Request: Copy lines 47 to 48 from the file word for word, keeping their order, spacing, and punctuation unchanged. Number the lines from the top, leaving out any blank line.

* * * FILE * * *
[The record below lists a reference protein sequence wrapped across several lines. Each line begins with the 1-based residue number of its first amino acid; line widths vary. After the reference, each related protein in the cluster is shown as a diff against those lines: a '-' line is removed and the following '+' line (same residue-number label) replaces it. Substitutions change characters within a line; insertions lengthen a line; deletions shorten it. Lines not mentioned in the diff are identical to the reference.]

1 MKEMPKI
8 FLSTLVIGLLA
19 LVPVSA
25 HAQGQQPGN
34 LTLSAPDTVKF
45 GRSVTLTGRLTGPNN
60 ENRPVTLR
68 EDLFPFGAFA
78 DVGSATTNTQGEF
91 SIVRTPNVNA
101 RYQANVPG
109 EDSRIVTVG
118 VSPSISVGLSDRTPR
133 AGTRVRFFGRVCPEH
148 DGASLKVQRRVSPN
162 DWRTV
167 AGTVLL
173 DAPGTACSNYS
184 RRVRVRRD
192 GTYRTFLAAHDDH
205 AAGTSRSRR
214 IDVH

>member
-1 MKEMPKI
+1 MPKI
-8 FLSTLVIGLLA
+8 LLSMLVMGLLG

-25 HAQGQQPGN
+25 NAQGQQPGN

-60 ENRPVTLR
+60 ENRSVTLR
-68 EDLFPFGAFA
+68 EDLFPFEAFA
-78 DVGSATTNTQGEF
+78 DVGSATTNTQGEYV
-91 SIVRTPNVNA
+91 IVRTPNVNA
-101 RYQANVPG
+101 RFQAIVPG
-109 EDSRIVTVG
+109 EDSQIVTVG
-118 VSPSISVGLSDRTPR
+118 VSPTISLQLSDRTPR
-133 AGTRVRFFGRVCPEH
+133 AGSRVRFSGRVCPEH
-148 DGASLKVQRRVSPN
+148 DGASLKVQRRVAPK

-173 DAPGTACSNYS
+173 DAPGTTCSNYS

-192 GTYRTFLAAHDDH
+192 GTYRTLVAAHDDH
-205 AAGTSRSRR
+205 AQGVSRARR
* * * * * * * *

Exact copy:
-148 DGASLKVQRRVSPN
+148 DGASLKVQRRVAPK